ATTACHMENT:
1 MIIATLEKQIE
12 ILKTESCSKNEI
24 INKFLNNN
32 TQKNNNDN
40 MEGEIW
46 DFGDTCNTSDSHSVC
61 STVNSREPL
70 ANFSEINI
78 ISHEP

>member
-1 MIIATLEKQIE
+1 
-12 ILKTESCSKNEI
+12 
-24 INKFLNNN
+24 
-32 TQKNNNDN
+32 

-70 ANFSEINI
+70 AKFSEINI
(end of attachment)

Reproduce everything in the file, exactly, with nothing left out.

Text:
1 MIIATLEKQIE
12 ILKTESCSKNEI
24 INKFLNNN
32 TQKNNNDN
40 MEGEIW
46 DFGDTCNTSDSHSVC
61 STVNSREPL
70 ANFSEINI
78 ISHEP

>member
-1 MIIATLEKQIE
+1 
-12 ILKTESCSKNEI
+12 
-24 INKFLNNN
+24 
-32 TQKNNNDN
+32 

-70 ANFSEINI
+70 AKFSEINI